Amen

TURNE thou us, good Lord, and so shall we be turned: bee favourable (O Lorde) he favourable to thy people, whiche turne to thee in wepyng, fasting and praying: for thou art a mercifull God, full of compassion, long sufferyng, and of a great pietie*. Thou sparest when we deserve punishement, and in thy wrathe thynkest upon mercy. Spare thy people, good Lorde, spare them, and lette not thy heritage bee brought to confusion: Heare us (O Lorde) for thy mercy is great, and after the multitude of thy mercies looke upon us.
(pity in some printings)

Prayers from the Ash Wednesday Lenten Service, Book of Common Prayer 1689

Asleep at the helm

Hold yourself responsible for a higher standard than anybody expects of you. Never excuse yourself.
Henry Ward Beecher

Even today we raise our hand against our brother… We have perfected our weapons, our conscience has fallen asleep, and we have sharpened our ideas to justify ourselves as if it were normal we continue to sow destruction, pain, death. Violence and war lead only to death.
Pope Francis

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(Justice Ginsburg asleep during the State of the Union Address, image taken from Web / 2015)

It is not my intent to delve into the twisted world of the political here on this blog—preferring rather to simply offer a bit of thought, concern and reflection on this thing we call life. . .
However I was recently taken aback when this image of Supreme Court Justice Ruth Joan Bader Ginsburg made its way in and out of the various news agencies and the meme of various websites as this octogenarian was caught napping, as it were, during the recent State of the Union Address.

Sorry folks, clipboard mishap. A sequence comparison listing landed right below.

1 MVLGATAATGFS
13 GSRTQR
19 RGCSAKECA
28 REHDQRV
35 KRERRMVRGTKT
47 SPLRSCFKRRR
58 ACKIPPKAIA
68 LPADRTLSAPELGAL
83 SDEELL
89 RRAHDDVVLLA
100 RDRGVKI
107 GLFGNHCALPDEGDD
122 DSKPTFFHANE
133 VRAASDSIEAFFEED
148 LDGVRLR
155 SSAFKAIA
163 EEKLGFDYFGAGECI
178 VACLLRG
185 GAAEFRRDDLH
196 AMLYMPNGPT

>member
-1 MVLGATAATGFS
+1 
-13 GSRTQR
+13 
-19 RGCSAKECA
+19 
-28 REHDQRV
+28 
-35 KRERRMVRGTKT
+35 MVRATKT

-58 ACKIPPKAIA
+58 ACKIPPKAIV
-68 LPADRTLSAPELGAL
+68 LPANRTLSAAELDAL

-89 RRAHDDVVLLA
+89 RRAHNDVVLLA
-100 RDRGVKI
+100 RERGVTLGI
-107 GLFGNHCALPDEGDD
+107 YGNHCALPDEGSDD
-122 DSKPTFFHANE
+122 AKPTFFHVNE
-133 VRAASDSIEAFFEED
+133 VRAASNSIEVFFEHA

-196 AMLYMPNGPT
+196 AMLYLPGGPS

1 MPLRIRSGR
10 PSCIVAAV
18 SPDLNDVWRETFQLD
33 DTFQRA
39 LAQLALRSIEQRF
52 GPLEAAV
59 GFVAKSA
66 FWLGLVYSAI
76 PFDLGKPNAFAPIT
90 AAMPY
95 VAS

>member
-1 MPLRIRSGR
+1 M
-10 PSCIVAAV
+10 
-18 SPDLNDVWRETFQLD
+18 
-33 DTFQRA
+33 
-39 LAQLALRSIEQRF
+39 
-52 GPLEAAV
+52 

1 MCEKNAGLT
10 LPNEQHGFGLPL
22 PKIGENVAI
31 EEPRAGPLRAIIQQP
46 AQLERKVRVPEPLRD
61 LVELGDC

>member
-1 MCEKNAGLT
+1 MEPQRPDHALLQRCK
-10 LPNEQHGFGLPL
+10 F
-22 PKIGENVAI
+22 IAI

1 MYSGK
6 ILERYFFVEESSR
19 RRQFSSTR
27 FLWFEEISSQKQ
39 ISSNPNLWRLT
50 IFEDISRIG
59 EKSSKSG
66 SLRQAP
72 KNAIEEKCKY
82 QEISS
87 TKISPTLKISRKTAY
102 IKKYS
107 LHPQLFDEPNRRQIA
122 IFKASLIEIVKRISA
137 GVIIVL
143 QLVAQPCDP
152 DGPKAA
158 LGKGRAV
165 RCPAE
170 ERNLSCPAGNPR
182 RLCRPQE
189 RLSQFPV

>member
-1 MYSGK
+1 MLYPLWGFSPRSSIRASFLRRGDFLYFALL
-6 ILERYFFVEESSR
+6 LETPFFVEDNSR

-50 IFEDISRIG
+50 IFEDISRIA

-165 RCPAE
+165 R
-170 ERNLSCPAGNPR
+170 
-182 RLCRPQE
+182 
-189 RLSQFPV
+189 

Adding a bit of insult to injury was her ensuing explanation—“I wasn’t 100% sober”

OUCH!
Really??!

As a lifelong educator, for me, this entire incident has trouble written all over it. Here we have a member of one of the highest offices in our land doing two things that any other mere mortal human would be strung to the highest yardarm for having done. . .
A) she was sleeping on the job
and
B) she wasn’t sober.

“Ok”, you say, “she’s old, cut her some slack.”
Really?
“She technically wasn’t working, she was attending an albeit, perceived by many, boring sort of speech.”

I would think, however, that when one dons the robes of one of the highest offices in the land, that would pretty much be considered working at the top of one’s professional duty.

And now the mantra begins. . .”She’s been sick, battling cancer. . .She’s a tough old bird. Let her have her wine and sleep. It was just a speech. She’s brilliant. It’s no big deal. . .”

And so it appears that the excuse for her having been caught sleeping, which was more or less an alcoholic induced sleep, is no big deal because she wasn’t driving, wasn’t the speaker, wasn’t actually sitting on a case—making it all fine and dandy, and as some may add, a much ado about nothing sort of moment. . .???

Well, I’m certainly not trying the cast stones as I am far from any paragon of virtue, yet I do know trouble when I see it.